When I moved to Germany to attend film school, I didn’t really know what to expect. Sure, I had read through the school’s website and understood the program description, but from previous experience in post-secondary, I knew that what is advertised isn’t always what is taught. What brought me to dBs Film Berlin was the program’s promise of being a hands-on, practical based program that didn’t focus on tests, homework or theoretical assignments. As a prospective filmmaker, I found that this approach to learning the tools of the trade would be more valuable to me in the future. For the most part, that has remained true…
During my Induction Week at dBs Film Berlin, the students that were in charge of taking the groups of new students around campus and to the icebreaker events had all mentioned the same thing about the film program, you start making films right out of the gate. For me, I thought that this was great! Prior to coming to dBs Film Berlin, I had some experience with filmmaking from attending school previously and was familiar with cameras and lighting techniques from my small photography business. Being able to apply these skills immediately was exactly what I wanted. But, as the program continued and we started working on more complicated projects, I began to feel that this approach of learning filmmaking right out of the gate maybe isn’t the best in a broad spectrum approach. Everyone who came to dBs Film Berlin had a varying understanding of filmmaking and because of the way the curriculum is laid out, this variance in capability and knowledge became very apparent on set. It was obvious that some people had never heard of a shot list or had never held a camera before, and that’s totally fucking cool, we’ve all come to school to learn about this stuff. But, I think it might have been better to have a bit more structure in the beginning of the course to give everyone the same fighting chance from the get-go. From my perspective as a student, I wonder if the productions that we were rolling out would be better overall if the curriculum was flipped. I think I would still want that intense filmmaking schedule of creating something new every week, but maybe having more substance in the classroom when it comes to conceptualizing a story and turning it into a good film.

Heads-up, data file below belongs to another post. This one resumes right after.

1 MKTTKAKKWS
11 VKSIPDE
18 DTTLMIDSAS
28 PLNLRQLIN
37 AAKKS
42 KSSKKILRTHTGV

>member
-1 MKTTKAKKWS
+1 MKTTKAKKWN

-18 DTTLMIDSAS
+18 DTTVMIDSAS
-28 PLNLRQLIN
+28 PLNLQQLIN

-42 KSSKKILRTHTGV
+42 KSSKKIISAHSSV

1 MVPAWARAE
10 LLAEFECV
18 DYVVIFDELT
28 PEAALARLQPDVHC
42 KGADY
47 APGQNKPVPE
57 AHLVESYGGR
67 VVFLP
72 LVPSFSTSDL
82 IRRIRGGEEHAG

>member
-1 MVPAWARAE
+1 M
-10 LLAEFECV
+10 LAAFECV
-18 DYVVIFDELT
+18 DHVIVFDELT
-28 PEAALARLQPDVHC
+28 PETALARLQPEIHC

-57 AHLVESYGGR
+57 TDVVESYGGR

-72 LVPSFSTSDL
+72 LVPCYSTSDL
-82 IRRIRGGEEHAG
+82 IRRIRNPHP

As I said before, during the first semester of school, we would have to turn out a new short-film every week. On Sunday evening, we would receive our Brief which would outline our Creative Limitation, Technical Limitation and the roles we were responsible for on set. Each week during class, the tutors would introduce us to different techniques that were of importance chronologically and then also teach us anything that would be applicable to completing our short-films; I.E. CGI. For the most part, I’ve felt that the classes we’ve had have been informative and cover a lot for the short amount of time that we have for each class. Although, I would occasionally find myself feeling frustrated after class because we didn’t have adequate time to go through a lesson and then the next class we would be learning something new, or the tutor’s lesson plan wasn’t organized. With our program being so fast-paced, sometimes it would limit how much time a tutor could focus on teaching us something and if the classes aren’t scheduled and planned out well, you potentially miss out as a student. What I do appreciate about the learning dynamic is that it isn’t your stereotypical Professor VS Student where the Professor is God and everything they say is law. The tutors at dBs Film Berlin are passionate filmmakers who are excited to share their experience and knowledge with other enthusiastic filmmakers; the students.
The first semester was filled with a lot of firsts for me as a creator and as a student; it allowed me to make a lot of mistakes, create a lot of really, really shitty films and decide where I want to focus my energy as a filmmaker. Going into the film program I was interested in learning about anything and everything, and while that is still true, I had different roles that I was more comfortable doing or enjoyed doing; Directing, Producing and Editing. While I still love nearly all aspects of filmmaking, I’m looking forward to developing my skills further in those arenas, especially Directing and Producing. Being a film Director at some point in my life is something that I’ve always aspired to be and I enjoy the challenge that it brings on set. But, the more films I work on, the more I realize that I’m very naturally suited for Producing. My brain is a weird hybrid of organized, analytical thinking but also, artistic and creative. Hopefully in the coming months, I’ll get more experience in Directing and Producing roles and start creating some films that I don’t physically cringe at when watching.